For millennia, the importance of sodium in our diets has been known. More recently, given the over-production of sodium laced foods; the ratio of sodium to potassium has come into focus. Few studies have looked at how much salt we need to stave off disease and most focus on trying to limit our salt intake.
O’Donnell et al 2011 attempted to measure the health effects of salt. They measured almost 29,000 individuals salt intake (via 24hr fasted urine sample) over the course of 56 months.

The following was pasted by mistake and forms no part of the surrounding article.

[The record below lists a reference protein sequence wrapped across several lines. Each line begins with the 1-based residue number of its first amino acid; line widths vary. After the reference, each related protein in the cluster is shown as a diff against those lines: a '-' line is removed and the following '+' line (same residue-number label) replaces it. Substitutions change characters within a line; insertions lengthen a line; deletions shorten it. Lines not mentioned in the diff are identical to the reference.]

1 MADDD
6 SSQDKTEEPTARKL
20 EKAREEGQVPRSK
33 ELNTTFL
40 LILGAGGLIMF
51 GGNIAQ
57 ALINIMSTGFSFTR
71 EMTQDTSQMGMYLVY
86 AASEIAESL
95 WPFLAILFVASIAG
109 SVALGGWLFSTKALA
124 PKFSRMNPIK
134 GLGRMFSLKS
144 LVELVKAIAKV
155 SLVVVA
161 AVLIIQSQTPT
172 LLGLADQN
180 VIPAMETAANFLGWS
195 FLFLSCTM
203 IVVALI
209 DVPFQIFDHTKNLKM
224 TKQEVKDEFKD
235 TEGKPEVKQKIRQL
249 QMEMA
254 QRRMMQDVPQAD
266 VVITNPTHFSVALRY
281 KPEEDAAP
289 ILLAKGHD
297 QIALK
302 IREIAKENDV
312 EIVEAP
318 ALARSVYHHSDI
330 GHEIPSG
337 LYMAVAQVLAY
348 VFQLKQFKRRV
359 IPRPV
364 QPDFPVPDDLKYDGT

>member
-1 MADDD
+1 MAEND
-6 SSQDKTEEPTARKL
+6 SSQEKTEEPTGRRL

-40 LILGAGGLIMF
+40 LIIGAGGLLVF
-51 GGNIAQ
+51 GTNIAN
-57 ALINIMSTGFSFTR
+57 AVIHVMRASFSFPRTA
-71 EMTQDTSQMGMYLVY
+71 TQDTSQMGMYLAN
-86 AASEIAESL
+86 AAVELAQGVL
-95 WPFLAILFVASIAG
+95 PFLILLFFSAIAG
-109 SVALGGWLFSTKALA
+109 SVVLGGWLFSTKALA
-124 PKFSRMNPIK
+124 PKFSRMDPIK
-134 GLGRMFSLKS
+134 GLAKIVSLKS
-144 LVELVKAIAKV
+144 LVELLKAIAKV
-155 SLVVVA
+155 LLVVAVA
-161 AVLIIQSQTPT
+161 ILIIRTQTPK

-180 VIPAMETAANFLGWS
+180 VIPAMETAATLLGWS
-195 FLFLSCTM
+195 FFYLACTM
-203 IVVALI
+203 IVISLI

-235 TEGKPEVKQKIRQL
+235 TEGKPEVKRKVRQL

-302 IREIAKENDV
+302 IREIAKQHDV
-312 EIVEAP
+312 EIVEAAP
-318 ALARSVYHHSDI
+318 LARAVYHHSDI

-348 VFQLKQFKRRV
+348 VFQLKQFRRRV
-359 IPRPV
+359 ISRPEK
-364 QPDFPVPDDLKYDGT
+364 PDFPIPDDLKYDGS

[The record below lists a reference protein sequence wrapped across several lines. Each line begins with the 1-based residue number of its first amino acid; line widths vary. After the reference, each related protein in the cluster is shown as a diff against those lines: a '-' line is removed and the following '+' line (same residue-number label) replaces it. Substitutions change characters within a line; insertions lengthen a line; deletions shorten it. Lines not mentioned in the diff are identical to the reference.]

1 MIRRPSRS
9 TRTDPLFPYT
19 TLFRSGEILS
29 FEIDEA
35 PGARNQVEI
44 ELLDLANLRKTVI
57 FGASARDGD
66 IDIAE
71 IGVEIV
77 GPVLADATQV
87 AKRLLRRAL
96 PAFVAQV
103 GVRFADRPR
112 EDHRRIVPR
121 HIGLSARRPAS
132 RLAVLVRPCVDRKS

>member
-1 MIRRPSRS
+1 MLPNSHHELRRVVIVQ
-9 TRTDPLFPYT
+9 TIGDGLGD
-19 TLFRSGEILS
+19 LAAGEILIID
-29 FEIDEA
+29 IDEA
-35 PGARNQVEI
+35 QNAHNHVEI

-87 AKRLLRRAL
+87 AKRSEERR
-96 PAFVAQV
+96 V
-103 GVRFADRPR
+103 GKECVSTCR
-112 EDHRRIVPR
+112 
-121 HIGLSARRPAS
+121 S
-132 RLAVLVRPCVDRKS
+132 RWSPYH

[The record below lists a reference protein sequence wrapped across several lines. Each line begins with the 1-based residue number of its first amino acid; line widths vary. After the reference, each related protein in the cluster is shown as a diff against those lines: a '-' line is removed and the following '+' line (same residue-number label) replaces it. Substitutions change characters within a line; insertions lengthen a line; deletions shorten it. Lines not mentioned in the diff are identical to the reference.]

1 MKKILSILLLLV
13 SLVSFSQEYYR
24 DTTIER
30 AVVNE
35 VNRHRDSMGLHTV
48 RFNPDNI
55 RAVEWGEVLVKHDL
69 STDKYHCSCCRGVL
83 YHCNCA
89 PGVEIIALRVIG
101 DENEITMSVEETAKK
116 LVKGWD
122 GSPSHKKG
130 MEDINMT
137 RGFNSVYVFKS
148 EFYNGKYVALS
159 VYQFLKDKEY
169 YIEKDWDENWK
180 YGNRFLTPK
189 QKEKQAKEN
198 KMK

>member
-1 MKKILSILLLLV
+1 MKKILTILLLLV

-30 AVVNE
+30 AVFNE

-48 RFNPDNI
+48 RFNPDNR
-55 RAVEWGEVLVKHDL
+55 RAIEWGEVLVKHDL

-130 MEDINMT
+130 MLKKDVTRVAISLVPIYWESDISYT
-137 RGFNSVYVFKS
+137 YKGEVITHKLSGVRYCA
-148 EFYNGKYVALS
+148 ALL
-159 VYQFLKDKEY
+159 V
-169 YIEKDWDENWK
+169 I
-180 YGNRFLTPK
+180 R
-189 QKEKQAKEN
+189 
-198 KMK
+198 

The original hypothesis had been that those with a dietary sodium level of 2-4g/day would be the healthiest. After looking at the statistics on cardiovascular disease, stroke and heart attacks, the results should a surprising ‘J’ curve. The healthiest were individuals who ate 4-6g/day, far higher than the original hypothesis proposed. Those eating in excess of 7g/day had an increase in hospitalizations for all CV events and those eating less than 3g/day had an increase in mortality for all CV events.
This study does not give one free reign to eat salt in excess, but a minor adjustment in sodium intake may be in order given that athletes are known to lose salt through sweat. Longer-term data and reproductions are in the works but this data is thought provoking and should not be ignored.